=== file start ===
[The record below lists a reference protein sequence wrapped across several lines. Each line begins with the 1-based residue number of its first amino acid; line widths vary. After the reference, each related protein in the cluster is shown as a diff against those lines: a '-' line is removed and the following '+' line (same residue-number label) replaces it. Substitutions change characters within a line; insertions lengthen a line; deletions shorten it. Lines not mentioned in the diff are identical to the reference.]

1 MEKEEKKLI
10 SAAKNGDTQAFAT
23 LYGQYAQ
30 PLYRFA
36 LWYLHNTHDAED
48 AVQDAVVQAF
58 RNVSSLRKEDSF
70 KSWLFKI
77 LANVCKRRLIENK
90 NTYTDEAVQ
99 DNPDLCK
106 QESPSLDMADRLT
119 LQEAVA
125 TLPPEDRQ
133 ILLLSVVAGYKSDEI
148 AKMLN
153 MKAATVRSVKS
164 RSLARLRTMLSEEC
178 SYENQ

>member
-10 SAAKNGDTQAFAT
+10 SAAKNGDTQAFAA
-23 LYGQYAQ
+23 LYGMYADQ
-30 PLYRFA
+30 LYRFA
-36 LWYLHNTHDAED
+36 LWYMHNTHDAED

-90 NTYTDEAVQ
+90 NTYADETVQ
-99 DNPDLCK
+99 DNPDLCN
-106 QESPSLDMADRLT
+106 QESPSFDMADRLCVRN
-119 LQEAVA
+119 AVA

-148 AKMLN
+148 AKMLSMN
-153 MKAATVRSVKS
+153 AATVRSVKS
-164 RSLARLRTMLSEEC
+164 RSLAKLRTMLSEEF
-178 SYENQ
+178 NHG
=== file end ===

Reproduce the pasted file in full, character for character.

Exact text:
[The record below lists a reference protein sequence wrapped across several lines. Each line begins with the 1-based residue number of its first amino acid; line widths vary. After the reference, each related protein in the cluster is shown as a diff against those lines: a '-' line is removed and the following '+' line (same residue-number label) replaces it. Substitutions change characters within a line; insertions lengthen a line; deletions shorten it. Lines not mentioned in the diff are identical to the reference.]

1 MEKEEKKLI
10 SAAKNGDTQAFAT
23 LYGQYAQ
30 PLYRFA
36 LWYLHNTHDAED
48 AVQDAVVQAF
58 RNVSSLRKEDSF
70 KSWLFKI
77 LANVCKRRLIENK
90 NTYTDEAVQ
99 DNPDLCK
106 QESPSLDMADRLT
119 LQEAVA
125 TLPPEDRQ
133 ILLLSVVAGYKSDEI
148 AKMLN
153 MKAATVRSVKS
164 RSLARLRTMLSEEC
178 SYENQ

>member
-10 SAAKNGDTQAFAT
+10 SAAKNGDTQAFAA
-23 LYGQYAQ
+23 LYGMYADQ
-30 PLYRFA
+30 LYRFA
-36 LWYLHNTHDAED
+36 LWYMHNTHDAED

-90 NTYTDEAVQ
+90 NTYADETVQ
-99 DNPDLCK
+99 DNPDLCN
-106 QESPSLDMADRLT
+106 QESPSFDMADRLCVRN
-119 LQEAVA
+119 AVA

-148 AKMLN
+148 AKMLSMN
-153 MKAATVRSVKS
+153 AATVRSVKS
-164 RSLARLRTMLSEEC
+164 RSLAKLRTMLSEEF
-178 SYENQ
+178 NHG